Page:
In the history of warfare, The Iliad apart, sieges have tended to appear less glamorous or decisive than pitched battles. Yet success or failure in seizing enemy cities has proved militarily pivotal: in modern times, think of Leningrad or Stalingrad. In the Middle Ages, sieges of towns and castles dominated military strategy and practice in western Europe. Of the thousands of medieval sieges, one stands out. The siege of the Levant port of Acre (modern Akko in Israel) lasted 653 days, from August 1189 to July 1191, becoming one of the longest sieges in medieval European and Mediterranean history. By comparison, the lengthiest siege in English history, of Kenilworth Castle in 1266, occupied just under six months, while the Ottoman siege of Constantinople in 1453 took a mere seven and a half weeks.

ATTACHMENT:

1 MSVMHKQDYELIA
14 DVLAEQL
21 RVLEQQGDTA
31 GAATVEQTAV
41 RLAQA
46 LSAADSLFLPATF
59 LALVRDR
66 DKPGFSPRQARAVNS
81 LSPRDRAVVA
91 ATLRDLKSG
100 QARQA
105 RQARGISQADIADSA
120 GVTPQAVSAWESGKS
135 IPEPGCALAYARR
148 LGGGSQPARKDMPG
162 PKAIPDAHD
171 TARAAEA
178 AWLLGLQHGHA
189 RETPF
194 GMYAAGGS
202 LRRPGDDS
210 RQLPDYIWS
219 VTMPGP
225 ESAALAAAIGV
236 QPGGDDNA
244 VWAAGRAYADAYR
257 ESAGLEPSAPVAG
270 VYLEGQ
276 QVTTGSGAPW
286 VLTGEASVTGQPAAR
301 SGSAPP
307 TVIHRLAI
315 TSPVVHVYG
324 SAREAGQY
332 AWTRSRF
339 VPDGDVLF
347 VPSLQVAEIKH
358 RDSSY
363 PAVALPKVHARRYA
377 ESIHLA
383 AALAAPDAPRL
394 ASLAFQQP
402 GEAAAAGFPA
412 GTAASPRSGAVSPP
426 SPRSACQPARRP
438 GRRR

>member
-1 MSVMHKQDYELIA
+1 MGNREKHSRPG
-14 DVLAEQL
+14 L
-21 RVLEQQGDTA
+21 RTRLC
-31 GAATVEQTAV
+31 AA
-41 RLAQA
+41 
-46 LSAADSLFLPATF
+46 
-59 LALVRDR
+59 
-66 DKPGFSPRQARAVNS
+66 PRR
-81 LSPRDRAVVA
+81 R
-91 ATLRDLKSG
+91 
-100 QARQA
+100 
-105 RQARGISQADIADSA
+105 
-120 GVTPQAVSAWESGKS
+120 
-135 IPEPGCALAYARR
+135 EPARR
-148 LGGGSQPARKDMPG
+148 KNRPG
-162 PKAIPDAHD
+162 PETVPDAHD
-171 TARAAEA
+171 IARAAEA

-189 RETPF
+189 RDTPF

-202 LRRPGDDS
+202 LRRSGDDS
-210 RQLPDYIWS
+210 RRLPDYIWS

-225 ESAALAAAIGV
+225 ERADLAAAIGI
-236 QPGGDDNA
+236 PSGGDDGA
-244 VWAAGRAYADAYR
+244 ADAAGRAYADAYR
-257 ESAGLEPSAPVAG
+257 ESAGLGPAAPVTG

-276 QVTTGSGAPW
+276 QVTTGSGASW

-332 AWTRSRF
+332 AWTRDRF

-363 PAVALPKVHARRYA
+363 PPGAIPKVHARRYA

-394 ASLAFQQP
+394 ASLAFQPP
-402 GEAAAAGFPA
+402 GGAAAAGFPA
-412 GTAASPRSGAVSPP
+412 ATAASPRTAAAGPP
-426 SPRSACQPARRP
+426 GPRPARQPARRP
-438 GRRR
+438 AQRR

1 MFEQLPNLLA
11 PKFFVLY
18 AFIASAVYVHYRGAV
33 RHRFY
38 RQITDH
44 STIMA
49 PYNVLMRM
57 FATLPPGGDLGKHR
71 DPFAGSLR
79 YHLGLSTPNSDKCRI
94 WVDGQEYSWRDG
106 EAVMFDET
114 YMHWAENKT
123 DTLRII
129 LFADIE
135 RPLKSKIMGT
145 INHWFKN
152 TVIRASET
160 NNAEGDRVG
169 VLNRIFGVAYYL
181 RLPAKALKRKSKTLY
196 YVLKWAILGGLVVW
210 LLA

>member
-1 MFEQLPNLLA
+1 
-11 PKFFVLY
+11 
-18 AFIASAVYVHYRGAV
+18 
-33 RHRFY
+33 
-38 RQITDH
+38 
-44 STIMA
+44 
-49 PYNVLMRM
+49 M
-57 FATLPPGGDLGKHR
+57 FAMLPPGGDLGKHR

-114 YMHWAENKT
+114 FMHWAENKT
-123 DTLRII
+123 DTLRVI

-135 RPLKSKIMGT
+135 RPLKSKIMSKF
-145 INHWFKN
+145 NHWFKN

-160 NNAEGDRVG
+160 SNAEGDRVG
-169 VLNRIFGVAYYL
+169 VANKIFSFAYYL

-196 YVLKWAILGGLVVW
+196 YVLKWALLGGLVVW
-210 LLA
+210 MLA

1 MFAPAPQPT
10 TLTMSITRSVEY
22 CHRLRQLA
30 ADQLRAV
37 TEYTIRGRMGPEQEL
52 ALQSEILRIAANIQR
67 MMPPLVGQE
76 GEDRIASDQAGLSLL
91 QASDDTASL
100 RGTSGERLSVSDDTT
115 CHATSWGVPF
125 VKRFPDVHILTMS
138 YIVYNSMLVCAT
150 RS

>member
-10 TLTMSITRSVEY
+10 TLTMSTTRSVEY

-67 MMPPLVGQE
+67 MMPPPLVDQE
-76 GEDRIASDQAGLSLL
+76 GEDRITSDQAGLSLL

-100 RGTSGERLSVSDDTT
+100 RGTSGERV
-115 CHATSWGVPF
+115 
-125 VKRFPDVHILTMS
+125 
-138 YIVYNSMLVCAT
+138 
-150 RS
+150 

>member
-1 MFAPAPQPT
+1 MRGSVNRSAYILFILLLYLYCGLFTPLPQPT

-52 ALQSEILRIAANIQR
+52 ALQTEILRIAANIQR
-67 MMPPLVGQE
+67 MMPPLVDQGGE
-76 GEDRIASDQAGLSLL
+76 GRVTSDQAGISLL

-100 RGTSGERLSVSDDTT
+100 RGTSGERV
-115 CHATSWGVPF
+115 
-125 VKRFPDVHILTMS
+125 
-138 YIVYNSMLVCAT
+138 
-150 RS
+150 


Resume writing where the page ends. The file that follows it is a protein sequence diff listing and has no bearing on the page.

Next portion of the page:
The struggle to capture Acre formed the opening military passage of the Third Crusade in Palestine. It involved armies from across western Europe, the Mediterranean, northern Africa and the Near East, pitting rulers and great lords from England, France, Germany and Italy against those of Egypt, Syria and the Jazira. The leading figures on both sides, most notably Saladin and Richard the Lionheart, soon acquired legendary status. Acre had first been occupied by crusaders in 1104. It surrendered to Saladin during his lightning conquest of Palestine and the Lebanon in 1187. For the crusaders, the city was important both as a naval base for future operations and as a hugely lucrative commercial entrepôt. One participant in the siege noted, ‘if the ten-year war made Troy famous, then Acre will certainly win eternal fame’.